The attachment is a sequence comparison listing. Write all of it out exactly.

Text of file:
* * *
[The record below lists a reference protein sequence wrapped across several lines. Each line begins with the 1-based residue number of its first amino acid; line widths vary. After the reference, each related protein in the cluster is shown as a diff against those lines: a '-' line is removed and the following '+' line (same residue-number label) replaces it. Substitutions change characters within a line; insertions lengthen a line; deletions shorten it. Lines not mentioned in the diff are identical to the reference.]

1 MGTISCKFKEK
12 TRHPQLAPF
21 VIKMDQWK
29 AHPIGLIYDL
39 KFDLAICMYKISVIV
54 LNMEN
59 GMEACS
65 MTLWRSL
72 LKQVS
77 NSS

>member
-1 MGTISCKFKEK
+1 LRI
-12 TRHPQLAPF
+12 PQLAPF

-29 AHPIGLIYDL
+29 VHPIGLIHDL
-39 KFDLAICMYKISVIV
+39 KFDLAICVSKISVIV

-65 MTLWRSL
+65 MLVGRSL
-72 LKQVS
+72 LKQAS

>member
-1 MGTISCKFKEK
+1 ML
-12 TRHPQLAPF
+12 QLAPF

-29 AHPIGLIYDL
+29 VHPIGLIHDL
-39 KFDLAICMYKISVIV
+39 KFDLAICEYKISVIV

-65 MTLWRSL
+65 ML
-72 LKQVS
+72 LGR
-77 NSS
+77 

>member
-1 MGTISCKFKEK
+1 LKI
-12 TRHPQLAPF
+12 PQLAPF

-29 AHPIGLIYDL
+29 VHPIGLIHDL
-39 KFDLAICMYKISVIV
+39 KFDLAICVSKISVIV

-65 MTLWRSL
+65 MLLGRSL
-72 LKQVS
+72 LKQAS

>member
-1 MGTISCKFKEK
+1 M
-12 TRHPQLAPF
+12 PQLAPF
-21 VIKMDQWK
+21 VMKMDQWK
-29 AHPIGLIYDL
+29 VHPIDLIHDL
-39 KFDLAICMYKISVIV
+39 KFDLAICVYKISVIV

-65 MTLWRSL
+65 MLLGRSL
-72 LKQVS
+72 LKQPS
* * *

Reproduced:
[The record below lists a reference protein sequence wrapped across several lines. Each line begins with the 1-based residue number of its first amino acid; line widths vary. After the reference, each related protein in the cluster is shown as a diff against those lines: a '-' line is removed and the following '+' line (same residue-number label) replaces it. Substitutions change characters within a line; insertions lengthen a line; deletions shorten it. Lines not mentioned in the diff are identical to the reference.]

1 MGTISCKFKEK
12 TRHPQLAPF
21 VIKMDQWK
29 AHPIGLIYDL
39 KFDLAICMYKISVIV
54 LNMEN
59 GMEACS
65 MTLWRSL
72 LKQVS
77 NSS

>member
-1 MGTISCKFKEK
+1 LRI
-12 TRHPQLAPF
+12 PQLAPF

-29 AHPIGLIYDL
+29 VHPIGLIHDL
-39 KFDLAICMYKISVIV
+39 KFDLAICVSKISVIV

-65 MTLWRSL
+65 MLVGRSL
-72 LKQVS
+72 LKQAS

>member
-1 MGTISCKFKEK
+1 ML
-12 TRHPQLAPF
+12 QLAPF

-29 AHPIGLIYDL
+29 VHPIGLIHDL
-39 KFDLAICMYKISVIV
+39 KFDLAICEYKISVIV

-65 MTLWRSL
+65 ML
-72 LKQVS
+72 LGR
-77 NSS
+77 

>member
-1 MGTISCKFKEK
+1 LKI
-12 TRHPQLAPF
+12 PQLAPF

-29 AHPIGLIYDL
+29 VHPIGLIHDL
-39 KFDLAICMYKISVIV
+39 KFDLAICVSKISVIV

-65 MTLWRSL
+65 MLLGRSL
-72 LKQVS
+72 LKQAS

>member
-1 MGTISCKFKEK
+1 M
-12 TRHPQLAPF
+12 PQLAPF
-21 VIKMDQWK
+21 VMKMDQWK
-29 AHPIGLIYDL
+29 VHPIDLIHDL
-39 KFDLAICMYKISVIV
+39 KFDLAICVYKISVIV

-65 MTLWRSL
+65 MLLGRSL
-72 LKQVS
+72 LKQPS